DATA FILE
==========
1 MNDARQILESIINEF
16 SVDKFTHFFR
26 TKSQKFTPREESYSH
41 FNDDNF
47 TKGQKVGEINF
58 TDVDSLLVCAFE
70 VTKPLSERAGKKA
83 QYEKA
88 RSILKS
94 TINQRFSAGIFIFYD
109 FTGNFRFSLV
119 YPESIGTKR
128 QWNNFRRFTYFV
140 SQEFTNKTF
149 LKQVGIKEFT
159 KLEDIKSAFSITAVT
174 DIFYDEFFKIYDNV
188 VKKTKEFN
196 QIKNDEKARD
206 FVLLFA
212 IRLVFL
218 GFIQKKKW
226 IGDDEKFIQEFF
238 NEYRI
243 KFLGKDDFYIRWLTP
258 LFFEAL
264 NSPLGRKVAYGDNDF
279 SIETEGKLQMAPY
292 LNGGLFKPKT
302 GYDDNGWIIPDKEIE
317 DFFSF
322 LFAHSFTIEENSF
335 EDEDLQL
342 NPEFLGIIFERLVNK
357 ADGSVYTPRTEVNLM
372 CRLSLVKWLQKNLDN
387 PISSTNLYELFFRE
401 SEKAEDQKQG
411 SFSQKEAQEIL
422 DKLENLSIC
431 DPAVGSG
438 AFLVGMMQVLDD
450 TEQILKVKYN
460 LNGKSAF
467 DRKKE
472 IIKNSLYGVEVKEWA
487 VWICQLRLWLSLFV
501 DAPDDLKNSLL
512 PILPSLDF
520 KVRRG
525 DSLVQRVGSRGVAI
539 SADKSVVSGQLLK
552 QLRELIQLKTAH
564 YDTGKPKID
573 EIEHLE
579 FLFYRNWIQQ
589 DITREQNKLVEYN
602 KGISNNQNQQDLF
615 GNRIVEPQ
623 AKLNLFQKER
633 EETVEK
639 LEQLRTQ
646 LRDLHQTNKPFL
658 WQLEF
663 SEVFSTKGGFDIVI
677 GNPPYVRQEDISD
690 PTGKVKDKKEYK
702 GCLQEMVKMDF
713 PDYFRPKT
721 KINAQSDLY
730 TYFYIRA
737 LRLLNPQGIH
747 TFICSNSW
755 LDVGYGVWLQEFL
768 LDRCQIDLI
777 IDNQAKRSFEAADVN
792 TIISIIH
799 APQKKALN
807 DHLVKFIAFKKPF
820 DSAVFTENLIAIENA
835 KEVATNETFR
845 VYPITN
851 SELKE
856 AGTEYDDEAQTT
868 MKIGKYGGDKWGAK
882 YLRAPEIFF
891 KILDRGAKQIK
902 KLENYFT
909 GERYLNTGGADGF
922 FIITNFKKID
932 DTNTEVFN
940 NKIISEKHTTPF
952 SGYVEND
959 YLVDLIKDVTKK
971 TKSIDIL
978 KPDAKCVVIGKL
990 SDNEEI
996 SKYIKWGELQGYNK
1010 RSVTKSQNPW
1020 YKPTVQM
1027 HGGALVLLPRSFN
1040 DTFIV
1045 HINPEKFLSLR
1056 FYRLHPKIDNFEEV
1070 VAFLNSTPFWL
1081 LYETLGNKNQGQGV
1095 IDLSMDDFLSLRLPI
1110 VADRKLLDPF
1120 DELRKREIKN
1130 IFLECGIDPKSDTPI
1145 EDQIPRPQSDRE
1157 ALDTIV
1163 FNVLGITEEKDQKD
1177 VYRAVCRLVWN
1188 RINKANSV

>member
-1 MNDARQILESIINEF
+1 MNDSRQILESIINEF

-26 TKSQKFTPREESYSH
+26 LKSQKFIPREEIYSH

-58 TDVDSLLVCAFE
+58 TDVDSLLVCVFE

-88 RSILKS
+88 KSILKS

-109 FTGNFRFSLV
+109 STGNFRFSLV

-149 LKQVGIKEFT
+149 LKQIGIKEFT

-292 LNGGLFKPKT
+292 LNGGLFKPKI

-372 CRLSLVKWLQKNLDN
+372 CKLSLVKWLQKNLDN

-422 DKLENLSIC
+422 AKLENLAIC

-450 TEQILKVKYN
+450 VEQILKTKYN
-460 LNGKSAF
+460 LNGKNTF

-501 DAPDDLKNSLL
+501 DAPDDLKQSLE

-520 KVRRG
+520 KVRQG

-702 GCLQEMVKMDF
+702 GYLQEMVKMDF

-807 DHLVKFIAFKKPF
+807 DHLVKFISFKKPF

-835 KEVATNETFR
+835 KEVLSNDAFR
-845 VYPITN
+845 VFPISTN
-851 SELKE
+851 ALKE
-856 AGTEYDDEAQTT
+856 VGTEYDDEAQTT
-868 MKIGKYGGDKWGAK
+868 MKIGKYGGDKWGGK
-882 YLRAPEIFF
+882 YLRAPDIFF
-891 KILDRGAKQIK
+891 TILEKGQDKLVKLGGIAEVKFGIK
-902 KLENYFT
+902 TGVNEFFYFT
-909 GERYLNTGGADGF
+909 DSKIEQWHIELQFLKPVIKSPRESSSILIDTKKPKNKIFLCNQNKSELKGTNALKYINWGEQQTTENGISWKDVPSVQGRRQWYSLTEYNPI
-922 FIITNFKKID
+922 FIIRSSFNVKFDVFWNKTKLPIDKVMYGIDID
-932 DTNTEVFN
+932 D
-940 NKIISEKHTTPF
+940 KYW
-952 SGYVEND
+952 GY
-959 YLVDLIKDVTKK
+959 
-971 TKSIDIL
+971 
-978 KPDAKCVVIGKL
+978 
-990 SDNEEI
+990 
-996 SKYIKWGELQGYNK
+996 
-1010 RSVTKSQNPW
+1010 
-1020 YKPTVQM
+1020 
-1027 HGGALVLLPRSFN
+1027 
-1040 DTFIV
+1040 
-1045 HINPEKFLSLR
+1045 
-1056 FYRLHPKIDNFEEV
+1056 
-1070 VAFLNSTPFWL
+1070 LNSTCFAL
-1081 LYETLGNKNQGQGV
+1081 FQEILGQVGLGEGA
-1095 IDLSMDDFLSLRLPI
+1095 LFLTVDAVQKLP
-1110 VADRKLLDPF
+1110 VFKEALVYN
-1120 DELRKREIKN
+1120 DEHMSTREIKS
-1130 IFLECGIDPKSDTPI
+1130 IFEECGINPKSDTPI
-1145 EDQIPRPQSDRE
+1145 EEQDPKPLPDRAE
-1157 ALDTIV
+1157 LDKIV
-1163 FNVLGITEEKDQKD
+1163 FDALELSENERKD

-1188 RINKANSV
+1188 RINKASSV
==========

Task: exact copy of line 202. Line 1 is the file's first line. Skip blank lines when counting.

+1110 VFKEALVYN